- The crises rocking Ohanaeze Ndigbo has taken another painful turn, according to Uche Okwukwu
- According to the embattled secretary-general, the crises might cause the southeast the presidency
- Okwukwu is currently feuding with the Nwodo-led Ohanaeze over the organisation's election
The southeast may not eventually produce the 2023 presidency, according to Barr. Uche Okwukwu.
The barrister who is the secretary-general of the Ohanaeze Ndigbo said this will be the result of the current crisis rocking the apex organisation, The Nation reports.
Okwukwu, who has been in a running battle with the Chief Nnia Nwodo-led Ohanaeze, disclosed this while speaking with journalists on Monday, December 21, following the fresh inauguration of new members of the Ohanaeze Electoral Committee.
Okwukwu who faulted the process said:
“The purported Imeobi where they set-up the electoral committee is null and void because only the secretary-general has the power to do so by the Ohanaeze Constitution.
“An illegal meeting was held and they set-up an electoral committee, which in my humble view is illegal, you can’t place something on nothing.
“In Imo state, they even set up a selection committee which came up and said they have nominated Obiozor, they have even warned everyone to run, except Obiozor, else the person will be ostracized. This is unacceptable.”
Recall that Legit.ng had reported that Ohanaeze Ndigbo, was plunged into fresh controversies over the endorsement of Prof George Obiozor as the next president-general.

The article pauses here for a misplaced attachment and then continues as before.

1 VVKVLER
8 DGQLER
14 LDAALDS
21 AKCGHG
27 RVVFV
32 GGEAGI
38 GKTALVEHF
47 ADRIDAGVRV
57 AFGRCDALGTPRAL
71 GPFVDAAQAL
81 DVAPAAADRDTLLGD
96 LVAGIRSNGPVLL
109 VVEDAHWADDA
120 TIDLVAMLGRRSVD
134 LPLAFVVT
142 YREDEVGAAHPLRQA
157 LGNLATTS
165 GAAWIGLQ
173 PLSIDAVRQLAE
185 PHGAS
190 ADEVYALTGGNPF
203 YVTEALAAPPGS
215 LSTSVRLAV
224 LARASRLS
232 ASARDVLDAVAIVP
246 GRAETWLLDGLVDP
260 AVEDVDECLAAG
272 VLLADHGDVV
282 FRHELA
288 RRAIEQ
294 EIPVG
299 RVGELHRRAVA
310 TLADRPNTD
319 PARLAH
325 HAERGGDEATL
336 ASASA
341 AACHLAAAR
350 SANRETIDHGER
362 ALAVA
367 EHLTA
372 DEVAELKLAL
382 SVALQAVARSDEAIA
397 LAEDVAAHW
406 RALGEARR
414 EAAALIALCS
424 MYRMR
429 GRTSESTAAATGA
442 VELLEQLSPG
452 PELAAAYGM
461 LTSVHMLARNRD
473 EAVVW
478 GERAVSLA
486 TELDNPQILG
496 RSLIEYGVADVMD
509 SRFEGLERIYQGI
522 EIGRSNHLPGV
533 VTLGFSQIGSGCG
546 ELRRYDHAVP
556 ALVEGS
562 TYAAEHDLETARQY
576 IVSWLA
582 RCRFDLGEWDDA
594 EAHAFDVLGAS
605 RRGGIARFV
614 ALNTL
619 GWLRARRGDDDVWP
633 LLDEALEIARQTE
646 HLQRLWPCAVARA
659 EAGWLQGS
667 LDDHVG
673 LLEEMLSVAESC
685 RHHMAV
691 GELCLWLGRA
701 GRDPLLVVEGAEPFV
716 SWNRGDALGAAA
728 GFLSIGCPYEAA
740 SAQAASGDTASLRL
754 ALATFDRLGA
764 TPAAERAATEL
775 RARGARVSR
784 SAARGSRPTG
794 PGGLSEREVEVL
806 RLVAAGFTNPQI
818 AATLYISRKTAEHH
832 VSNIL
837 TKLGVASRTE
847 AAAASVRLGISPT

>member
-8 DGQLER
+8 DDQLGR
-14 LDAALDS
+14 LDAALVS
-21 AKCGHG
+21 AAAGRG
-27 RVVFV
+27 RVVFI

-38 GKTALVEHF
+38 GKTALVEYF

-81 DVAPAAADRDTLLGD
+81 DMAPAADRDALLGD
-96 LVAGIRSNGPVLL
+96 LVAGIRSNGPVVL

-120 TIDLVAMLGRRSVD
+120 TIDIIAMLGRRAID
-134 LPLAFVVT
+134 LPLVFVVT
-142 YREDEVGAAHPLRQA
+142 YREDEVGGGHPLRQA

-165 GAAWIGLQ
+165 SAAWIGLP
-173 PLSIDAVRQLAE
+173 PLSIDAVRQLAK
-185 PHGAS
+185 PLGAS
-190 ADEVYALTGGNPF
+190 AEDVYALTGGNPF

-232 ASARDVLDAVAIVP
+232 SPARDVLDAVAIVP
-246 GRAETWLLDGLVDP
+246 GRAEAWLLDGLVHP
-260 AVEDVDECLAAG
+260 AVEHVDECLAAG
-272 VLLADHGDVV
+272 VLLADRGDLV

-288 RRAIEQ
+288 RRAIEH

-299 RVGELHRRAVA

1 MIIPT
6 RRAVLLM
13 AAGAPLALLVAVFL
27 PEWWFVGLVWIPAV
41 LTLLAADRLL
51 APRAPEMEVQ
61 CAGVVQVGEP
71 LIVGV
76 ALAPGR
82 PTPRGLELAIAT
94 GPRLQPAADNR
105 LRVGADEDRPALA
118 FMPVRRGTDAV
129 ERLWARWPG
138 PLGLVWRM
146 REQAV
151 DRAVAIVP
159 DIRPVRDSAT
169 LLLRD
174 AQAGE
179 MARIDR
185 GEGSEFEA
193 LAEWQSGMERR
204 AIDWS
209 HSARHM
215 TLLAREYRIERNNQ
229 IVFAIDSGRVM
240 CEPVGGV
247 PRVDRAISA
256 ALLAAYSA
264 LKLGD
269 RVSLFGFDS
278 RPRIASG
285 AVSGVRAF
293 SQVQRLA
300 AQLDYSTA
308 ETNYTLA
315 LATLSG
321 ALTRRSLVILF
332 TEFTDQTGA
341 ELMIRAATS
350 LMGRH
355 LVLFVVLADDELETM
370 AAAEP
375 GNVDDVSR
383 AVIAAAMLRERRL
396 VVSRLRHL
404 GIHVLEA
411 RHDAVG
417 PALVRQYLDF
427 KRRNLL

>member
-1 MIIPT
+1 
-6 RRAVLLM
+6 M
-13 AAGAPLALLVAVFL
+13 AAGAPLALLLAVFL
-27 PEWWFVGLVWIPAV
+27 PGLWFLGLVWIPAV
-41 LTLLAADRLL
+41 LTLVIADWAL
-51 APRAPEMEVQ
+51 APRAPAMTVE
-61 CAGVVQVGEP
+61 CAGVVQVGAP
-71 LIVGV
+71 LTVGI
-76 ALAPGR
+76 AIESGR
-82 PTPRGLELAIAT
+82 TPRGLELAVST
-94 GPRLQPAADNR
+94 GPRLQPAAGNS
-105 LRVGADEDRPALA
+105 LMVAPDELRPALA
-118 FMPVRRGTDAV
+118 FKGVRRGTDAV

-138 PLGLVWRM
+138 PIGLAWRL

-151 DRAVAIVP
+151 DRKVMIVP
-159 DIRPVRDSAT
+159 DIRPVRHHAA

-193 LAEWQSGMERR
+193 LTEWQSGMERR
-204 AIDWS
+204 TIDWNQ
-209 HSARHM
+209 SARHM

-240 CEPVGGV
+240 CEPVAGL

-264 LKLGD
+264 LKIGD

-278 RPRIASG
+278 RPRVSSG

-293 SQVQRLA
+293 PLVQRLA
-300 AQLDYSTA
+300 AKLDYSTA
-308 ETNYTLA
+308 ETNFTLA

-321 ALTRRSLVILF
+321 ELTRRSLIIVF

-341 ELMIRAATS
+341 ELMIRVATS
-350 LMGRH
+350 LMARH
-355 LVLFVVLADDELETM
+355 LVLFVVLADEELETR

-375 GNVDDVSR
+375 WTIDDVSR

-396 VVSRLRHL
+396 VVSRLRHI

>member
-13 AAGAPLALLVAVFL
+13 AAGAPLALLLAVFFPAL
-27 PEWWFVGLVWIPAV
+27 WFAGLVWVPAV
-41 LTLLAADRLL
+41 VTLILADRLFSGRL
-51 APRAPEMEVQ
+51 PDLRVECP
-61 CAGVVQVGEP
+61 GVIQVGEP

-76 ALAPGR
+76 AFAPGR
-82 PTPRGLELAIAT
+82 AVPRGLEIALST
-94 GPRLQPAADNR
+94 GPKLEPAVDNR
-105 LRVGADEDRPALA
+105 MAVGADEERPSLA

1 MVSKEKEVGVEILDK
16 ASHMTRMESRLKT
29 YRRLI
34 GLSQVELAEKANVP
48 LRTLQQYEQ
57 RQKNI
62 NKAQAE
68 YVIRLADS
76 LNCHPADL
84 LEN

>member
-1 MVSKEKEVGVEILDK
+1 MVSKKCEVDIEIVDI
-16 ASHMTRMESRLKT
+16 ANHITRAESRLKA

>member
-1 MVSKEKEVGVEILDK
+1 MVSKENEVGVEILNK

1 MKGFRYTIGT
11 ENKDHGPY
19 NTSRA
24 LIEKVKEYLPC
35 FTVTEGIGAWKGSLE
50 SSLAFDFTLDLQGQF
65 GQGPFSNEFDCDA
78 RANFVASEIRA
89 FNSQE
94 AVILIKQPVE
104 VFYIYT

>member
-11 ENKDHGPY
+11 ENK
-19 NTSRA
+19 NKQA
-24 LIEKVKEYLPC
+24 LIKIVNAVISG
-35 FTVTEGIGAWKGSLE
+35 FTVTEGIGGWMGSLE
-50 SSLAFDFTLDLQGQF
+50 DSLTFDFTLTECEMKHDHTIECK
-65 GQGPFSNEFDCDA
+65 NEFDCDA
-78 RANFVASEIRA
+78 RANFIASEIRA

Nnia Nwodo-led executive is diving down with its reign coming to an end in 2021, in what has opened the possibility for a new leadership taking up the affairs of the group in a few weeks.
But the group has now faced a fresh hurdle in its bid to install new leaders as Nwodo-led executive in collaboration with chairman of Ohanaeze Elders Council (OEC) Chief Emmanuel Iwuanyanwu was said to have begun permutation to hand over power to Obiozor.
Legit.ng had also reported that Ohanaeze Ndigbo distanced itself from the controversial launching of Eastern Security Network (ESN) by the proscribed dissent group, the Indigenous People of Biafra (IPOB).
The position of the group was made known by the youth wing of the Ohanaeze in a statement by its media and publicity secretary, Osmond Nkeoma.
Nkeoma, who said Ohanaeze was "undermined" and was never consulted before the launch of the group, maintained that the action of the group negated the collective interest of the southeast group.
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